Dinosaurs from China

For a long time, these fossil conifers were considered to be extinct.

Dawn redwood was first described in 1941 by the fossil records of its leaves and cones. In the same year, the Chinese scientist T.Kan  discovered a stand of unfamiliar trees with reddish bark, growing in one of the provinces of China. The botanist could not identify the genus and species, since the trees were leafless, it being winter. Local people called these trees ‘shuisa‘, or water firs. Although they were fascinatingly exotic and beautiful to the botanist, his attempts to identify the trees were fruitless. Three years later, another botanist T.Van brought back specimens of leaves, bark and cones of the tree, and initially it was ascribed to the genus Glyptostrobus. Because of its likeness to the latter genus, the Chinese or dawn redwood was later named Metasequoia glyptostroboides. The tree has many qualities, which make it similar both to deciduous and evergreen conifers.

The dawn redwoods, growing and bearing cones in China, created great excitement in the botanical world, since they were thought to have disappeared along with the dinosours. In ancient times, these conifers were common throughout moist forests and swamps of Asia, North America and Greenland.

By 1947, seeds and plants collected in China, have been distributed to botanical gardens all over the world. They germinated well, the seedlings matured fast and started flowering in the fifth year. Taken cuttings rooted easily, as well. The first 5 years old seedling produced viable seeds in Nikitsky Botanical Garden (Crimea) in 1956, and two years later the dawn redwood seedlings produced seeds in Great Britain. By 1976 these trees attained height of 20 metres, with the buttressed trunks 2 metres across.

An interesting detail is that seedlings first produce female flowers, while the pollen-bearing cones appear only a couple years later. Currently dawn redwoods are widely planted in France, Great Britain, Poland, Norway, Finland and even Alaska.

The native habitat of the dawn redwood – a small area no larger that 8 sq.km – is in the mountains of China. The largest grove of around 1000 trees grows on the plain of Hubei, which locals have aptly named ‚the plain of water fir‘. Most trees are over 600 years old, standing 30-35 metres tall, and their trunks exceed 2 metres in diametre. They prefer sheltered, damp and shadowy conditions, and mostly grow on river banks, and on the edges of gorges and mixed forests.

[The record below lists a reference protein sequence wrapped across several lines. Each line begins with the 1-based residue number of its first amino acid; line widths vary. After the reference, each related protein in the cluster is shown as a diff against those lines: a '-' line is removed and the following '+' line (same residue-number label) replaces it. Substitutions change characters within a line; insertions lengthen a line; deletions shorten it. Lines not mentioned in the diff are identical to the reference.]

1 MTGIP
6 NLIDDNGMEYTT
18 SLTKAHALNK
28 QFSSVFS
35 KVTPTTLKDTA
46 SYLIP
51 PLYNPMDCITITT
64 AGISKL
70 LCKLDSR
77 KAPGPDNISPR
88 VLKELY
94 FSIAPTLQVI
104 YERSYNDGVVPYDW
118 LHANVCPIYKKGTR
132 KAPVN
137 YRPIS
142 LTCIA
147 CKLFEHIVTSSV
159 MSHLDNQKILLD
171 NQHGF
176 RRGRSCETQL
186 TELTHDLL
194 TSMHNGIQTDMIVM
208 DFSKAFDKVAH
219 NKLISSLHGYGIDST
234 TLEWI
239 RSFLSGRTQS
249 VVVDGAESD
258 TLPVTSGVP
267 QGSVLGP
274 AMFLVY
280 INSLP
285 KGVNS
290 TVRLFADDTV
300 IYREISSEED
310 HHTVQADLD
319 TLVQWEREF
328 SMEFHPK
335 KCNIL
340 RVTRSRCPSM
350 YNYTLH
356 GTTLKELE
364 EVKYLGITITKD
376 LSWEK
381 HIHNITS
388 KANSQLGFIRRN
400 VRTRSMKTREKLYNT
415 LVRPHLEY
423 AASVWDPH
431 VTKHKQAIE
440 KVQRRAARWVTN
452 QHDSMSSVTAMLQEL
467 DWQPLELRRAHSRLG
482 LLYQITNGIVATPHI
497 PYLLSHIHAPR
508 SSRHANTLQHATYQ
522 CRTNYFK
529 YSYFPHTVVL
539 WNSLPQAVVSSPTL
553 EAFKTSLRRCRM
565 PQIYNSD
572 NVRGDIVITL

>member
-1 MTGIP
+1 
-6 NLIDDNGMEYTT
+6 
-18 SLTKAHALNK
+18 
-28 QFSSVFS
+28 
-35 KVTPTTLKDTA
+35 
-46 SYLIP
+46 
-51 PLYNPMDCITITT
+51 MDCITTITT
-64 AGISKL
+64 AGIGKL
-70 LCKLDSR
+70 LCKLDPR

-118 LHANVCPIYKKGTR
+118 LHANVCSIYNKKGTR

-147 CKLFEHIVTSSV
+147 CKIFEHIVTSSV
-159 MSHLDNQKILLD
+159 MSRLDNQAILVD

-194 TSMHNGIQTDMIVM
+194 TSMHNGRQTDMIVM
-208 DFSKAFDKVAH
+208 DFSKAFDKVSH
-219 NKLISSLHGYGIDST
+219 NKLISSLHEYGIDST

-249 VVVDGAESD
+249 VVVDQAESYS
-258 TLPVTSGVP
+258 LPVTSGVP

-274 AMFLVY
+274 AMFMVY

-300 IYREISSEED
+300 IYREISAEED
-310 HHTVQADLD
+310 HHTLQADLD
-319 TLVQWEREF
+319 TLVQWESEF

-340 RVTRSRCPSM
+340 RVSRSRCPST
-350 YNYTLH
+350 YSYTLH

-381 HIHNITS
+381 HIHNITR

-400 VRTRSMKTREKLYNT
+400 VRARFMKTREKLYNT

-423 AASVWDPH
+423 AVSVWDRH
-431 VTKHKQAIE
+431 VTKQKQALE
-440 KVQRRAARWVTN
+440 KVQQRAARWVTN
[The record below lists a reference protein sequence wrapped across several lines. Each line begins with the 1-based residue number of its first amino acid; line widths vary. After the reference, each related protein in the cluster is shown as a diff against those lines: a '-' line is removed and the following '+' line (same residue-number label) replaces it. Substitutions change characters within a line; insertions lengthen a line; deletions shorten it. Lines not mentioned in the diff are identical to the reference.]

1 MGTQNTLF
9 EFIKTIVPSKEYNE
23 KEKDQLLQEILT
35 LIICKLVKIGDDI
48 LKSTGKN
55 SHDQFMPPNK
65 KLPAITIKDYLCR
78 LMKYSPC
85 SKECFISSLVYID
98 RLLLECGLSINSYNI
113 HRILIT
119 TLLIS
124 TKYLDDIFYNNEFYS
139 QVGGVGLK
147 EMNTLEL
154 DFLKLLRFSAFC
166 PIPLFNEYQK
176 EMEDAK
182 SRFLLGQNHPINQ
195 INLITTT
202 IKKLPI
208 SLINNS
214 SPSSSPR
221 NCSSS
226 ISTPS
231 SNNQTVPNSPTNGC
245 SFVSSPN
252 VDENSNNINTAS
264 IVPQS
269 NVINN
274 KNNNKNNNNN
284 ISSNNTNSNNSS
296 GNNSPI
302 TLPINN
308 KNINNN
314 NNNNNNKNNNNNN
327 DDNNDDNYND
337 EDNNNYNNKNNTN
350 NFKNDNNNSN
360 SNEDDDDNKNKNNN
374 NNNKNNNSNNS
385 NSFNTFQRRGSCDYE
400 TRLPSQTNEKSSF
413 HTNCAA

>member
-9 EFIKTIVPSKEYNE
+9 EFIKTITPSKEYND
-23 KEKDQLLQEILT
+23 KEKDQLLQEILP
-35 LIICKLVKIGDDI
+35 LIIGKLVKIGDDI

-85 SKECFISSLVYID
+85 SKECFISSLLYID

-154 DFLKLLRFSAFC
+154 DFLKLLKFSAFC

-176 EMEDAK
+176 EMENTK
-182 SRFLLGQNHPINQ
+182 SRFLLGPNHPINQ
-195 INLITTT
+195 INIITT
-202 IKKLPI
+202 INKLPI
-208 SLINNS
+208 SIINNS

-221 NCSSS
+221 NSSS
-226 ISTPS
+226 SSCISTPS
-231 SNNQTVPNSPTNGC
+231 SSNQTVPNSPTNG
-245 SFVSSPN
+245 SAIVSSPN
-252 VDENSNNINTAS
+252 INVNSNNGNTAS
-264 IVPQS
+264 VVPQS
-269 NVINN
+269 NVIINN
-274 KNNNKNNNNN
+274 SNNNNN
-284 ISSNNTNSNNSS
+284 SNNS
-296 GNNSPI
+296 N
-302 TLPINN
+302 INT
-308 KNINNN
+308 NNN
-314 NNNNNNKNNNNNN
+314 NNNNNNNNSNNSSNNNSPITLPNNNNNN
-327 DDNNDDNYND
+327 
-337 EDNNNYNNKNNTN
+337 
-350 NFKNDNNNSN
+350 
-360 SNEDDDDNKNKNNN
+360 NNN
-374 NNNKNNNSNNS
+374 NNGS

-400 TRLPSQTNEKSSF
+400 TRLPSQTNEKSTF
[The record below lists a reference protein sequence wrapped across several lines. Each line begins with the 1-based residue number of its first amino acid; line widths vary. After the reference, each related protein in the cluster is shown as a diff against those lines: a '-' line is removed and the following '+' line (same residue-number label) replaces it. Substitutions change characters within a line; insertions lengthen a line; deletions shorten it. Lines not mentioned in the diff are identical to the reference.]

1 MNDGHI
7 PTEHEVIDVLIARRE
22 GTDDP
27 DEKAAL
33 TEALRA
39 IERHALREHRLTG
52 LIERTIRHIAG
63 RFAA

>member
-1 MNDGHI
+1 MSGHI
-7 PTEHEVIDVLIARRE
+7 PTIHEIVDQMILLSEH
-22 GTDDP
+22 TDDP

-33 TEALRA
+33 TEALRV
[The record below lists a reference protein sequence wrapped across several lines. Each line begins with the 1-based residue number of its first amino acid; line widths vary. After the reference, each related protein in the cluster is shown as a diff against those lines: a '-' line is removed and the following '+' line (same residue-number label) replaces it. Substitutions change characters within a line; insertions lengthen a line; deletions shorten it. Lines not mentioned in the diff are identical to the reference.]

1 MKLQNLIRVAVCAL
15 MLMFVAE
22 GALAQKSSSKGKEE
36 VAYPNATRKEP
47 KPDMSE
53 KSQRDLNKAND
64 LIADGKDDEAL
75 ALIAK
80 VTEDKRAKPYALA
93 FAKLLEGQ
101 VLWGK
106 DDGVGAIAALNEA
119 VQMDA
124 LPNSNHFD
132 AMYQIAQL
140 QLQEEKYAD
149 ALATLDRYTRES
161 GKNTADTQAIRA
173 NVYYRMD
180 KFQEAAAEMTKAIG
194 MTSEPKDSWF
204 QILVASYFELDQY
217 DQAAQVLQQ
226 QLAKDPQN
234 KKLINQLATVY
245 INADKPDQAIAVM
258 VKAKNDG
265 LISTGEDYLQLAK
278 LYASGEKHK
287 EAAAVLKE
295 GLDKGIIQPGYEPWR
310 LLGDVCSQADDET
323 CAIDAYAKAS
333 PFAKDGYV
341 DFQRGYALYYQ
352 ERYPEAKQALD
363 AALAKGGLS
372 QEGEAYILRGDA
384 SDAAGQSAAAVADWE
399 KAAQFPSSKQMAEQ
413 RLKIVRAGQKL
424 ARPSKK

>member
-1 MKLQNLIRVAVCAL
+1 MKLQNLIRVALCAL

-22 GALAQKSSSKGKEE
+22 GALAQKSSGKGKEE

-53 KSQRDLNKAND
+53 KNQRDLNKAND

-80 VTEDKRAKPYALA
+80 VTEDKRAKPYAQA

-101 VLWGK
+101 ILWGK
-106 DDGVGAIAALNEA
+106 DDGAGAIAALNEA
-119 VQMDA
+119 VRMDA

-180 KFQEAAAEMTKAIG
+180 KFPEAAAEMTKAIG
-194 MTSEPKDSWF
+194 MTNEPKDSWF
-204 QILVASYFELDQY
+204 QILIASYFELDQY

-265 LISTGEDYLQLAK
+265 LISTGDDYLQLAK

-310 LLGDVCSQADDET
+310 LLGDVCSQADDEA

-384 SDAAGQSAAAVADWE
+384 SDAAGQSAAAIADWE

The needles of dawn redwood are long and relatively wide, arranged in opposite pairs on the twigs. They are light green in summer, turning copper brown in autumn. Needles are shed before the onset of winter, sometimes still attached to small twigs. Cones are small, 1-1.5 cm in diametre. In favourable conditions the dawn redwood grows fast, and can attain the height of 10 metres in 10 to 15 years.

Several cultivars of garden value:

`National` and `Sheridan Spire` – cultivars with narrow columnar habit.
`Gold Rush` and `Ogon` – needles are yellow, even golden on young plants. A stand of them, which I encountered in France, was truly spectacular.
`Emerald Feathers` –  needles are bright green and flatter than the species.
`White Spot` – needles are streaked in white.

Dawn redwood has proved to be an easy tree to grow in the gardens of climate zones 4 to 8. These plants have already endured a couple of winters in my garden with no setbacks. Recently they have become available in garden centres.

Young dawn redwoods are susceptible to winter damage. Before the winter sets in, mulch young trees thickly and wrap up in horticultural fleece. Mature dawn redwoods withstand severe winter cold, sometimes even down to -32oC. In a prolonged cold spell some twigs freeze and fall off, thus rendering tree less ornamental in subsequent year. If this occurs a few years in a row, the tree might die back. Late spring frosts can scorch young needles.

In North Europe, dawn redwoods are best planted in a sunny and sheltered location. They will tolerate some shade, but not the neighborhood of other trees. They are amenable to most fertile soils, whether sandy or clay, alkaline or acid (pH 4.5), as long as they are well-drained. Rainy, yet warm summers suit dawn redwoods just perfectly. Dawn redwoods are susceptible to heat and drought, therefore require ample watering in dry periods. When watered abundantly, they will grow fast. Fertilise plants in summer with conifer fertiliser, starting a year or two after planting. It is very important to soak the ground well in early winter, especially following a dry autumn.

Seeds of dawn redwood are mostly sterile. Besides, the majority of freshly collected seeds are dormant, and their germination rate is low. They remain viable for 15 years, if kept in an airtight container at 0+5C temperature. The seeds are sown outside in late autumn, 3 to 5cm deep. They should be mulched  with a 1-1.5cm layer of peat, and even thicker in a snowless winter. The next spring seedlings are transplanted into pots or trays, and should be well protected during the next winter. If sown in spring, seeds need to be stratified first in the temperature of 3-5oC. Then they need to be sown into trays and kept warm (18-20oC).

Planted near a water feature or in the Japanese garden, dawn redwood makes a truly magnificent accent plant.

© Giedra Bartas, 2011

One Comment:

  1. A very resourceful description of my favourite tree. Thanks.

Leave a Reply

Your email address will not be published. Required fields are marked *